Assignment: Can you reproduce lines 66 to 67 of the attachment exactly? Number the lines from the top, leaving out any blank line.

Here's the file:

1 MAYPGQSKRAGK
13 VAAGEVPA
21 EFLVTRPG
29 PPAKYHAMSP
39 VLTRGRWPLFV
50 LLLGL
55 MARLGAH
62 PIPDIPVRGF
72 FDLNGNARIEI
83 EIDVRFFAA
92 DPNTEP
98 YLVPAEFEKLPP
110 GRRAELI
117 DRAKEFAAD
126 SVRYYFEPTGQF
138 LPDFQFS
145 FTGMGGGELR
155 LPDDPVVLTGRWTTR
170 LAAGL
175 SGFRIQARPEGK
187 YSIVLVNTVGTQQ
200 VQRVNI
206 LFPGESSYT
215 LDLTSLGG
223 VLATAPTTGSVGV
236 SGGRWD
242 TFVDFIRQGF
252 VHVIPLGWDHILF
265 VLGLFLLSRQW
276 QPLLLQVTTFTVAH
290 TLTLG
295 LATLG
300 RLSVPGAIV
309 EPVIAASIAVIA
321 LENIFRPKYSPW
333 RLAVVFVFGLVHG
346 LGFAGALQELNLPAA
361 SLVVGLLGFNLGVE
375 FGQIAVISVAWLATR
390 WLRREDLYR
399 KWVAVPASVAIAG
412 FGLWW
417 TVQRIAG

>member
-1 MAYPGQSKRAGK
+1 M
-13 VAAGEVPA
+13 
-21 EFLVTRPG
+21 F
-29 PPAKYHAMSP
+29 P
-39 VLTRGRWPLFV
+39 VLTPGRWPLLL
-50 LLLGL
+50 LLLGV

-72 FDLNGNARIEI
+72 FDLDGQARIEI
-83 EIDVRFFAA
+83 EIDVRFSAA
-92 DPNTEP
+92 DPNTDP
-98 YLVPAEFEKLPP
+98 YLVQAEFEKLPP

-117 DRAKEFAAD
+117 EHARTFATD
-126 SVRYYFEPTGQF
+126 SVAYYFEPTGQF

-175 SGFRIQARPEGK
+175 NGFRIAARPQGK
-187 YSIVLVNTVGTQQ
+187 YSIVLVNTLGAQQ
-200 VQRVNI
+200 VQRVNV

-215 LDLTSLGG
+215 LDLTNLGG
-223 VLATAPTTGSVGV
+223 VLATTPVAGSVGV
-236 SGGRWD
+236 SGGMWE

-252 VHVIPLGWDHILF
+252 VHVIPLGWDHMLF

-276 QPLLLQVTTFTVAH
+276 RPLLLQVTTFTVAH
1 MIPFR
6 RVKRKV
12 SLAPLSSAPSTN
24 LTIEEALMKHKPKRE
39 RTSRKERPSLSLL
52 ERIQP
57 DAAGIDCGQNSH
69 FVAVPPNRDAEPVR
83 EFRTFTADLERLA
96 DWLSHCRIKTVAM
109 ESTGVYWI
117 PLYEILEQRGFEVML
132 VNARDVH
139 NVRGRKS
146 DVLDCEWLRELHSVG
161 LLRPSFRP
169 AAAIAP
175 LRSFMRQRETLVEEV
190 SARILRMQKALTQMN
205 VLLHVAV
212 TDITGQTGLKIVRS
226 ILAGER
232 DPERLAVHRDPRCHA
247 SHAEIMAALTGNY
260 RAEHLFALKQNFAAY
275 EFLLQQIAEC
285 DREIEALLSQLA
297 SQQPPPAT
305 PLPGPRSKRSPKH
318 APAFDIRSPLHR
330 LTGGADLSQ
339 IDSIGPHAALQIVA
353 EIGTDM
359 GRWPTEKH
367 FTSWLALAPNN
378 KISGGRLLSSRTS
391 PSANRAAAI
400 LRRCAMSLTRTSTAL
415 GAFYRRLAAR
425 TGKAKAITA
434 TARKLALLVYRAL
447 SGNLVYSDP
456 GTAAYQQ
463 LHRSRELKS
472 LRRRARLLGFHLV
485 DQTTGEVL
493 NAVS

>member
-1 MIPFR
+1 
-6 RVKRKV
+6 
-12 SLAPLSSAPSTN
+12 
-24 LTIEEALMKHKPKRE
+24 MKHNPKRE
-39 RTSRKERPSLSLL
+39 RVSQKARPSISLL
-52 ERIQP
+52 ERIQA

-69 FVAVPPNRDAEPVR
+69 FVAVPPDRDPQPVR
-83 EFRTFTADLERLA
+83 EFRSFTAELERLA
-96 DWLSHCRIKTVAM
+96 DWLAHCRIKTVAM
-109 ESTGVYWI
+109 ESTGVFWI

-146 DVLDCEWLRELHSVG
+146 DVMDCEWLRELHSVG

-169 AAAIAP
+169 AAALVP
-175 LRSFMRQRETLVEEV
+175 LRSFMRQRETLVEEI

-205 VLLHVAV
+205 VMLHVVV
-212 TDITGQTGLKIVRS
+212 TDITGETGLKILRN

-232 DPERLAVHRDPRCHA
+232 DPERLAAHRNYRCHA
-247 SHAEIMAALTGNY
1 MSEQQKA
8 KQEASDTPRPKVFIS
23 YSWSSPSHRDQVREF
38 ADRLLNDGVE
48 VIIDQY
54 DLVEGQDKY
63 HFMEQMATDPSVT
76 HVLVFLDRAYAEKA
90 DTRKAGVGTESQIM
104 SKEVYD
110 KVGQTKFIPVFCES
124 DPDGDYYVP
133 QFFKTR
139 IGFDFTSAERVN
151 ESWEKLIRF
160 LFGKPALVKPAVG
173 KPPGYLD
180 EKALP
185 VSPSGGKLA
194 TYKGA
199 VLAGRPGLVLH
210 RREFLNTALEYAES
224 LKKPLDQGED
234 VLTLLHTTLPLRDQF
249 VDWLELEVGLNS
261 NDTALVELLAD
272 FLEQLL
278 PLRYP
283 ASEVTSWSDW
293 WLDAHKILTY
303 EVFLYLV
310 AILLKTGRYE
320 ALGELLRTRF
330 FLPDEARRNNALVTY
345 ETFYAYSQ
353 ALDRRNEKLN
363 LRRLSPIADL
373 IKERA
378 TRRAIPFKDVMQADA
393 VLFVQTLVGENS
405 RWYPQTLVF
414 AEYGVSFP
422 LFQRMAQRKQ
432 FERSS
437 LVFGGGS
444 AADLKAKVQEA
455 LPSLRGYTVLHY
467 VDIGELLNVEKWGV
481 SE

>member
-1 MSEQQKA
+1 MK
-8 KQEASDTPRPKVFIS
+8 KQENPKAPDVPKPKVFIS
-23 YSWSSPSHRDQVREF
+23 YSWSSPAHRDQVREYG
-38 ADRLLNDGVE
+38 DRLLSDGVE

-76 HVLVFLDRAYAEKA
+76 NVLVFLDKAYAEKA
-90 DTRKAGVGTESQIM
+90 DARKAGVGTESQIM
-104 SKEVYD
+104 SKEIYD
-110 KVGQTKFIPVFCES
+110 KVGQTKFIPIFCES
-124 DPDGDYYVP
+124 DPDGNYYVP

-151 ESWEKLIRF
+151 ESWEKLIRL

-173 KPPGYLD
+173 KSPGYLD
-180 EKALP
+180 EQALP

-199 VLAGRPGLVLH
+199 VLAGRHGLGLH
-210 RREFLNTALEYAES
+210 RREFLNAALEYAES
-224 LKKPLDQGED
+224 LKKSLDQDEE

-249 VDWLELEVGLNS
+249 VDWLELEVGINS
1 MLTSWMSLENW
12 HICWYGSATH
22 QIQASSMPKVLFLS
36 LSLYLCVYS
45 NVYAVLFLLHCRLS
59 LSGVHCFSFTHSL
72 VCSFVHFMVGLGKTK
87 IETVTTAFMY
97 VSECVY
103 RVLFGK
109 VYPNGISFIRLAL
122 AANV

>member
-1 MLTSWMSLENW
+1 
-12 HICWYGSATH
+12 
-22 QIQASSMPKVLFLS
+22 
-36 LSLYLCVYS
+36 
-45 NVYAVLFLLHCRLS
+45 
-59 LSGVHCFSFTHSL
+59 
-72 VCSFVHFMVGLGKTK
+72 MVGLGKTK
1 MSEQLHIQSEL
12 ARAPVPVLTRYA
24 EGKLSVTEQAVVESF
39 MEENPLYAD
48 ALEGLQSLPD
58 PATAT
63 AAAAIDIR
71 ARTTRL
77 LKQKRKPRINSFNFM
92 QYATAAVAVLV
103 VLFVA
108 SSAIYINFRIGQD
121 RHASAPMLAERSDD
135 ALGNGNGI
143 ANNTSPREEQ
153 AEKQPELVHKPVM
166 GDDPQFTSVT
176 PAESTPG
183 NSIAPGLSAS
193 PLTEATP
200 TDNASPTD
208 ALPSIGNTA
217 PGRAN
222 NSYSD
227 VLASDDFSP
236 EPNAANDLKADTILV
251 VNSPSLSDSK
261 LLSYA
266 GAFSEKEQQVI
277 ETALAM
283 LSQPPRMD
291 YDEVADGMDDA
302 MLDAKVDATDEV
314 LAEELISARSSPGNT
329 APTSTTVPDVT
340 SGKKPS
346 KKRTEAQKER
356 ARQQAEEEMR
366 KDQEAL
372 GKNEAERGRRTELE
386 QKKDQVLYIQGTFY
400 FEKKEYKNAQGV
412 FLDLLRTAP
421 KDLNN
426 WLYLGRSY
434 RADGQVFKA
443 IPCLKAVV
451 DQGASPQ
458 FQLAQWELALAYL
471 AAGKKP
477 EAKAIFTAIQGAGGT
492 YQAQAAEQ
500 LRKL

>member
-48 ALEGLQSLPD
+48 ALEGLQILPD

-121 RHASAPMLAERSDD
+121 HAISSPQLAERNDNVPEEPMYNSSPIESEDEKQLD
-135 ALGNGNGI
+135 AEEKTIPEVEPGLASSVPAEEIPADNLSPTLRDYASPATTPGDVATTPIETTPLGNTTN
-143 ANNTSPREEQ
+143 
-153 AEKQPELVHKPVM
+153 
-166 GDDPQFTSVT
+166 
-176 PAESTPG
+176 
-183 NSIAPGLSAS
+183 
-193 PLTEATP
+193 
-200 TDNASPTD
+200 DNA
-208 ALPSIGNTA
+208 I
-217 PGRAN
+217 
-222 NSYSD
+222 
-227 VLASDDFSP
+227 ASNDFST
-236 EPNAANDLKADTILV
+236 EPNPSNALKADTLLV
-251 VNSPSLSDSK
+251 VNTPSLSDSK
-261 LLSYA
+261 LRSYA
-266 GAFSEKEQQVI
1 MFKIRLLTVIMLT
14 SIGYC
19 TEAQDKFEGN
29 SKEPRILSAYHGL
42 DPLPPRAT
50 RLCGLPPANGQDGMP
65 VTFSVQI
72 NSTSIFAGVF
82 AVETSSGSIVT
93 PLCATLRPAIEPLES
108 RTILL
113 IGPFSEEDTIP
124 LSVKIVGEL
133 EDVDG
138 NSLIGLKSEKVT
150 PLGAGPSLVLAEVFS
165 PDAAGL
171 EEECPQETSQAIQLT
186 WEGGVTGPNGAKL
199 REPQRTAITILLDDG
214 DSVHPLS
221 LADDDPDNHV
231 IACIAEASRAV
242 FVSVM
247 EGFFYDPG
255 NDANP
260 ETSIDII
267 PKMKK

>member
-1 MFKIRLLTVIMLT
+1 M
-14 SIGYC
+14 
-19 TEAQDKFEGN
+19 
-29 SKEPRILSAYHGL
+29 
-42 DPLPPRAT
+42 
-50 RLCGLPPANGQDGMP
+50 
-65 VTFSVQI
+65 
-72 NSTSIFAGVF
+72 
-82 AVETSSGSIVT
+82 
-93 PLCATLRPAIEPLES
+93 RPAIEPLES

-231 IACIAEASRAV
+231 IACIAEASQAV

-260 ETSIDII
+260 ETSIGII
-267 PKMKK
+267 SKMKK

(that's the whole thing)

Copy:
+117 EHARTFATD
-126 SVRYYFEPTGQF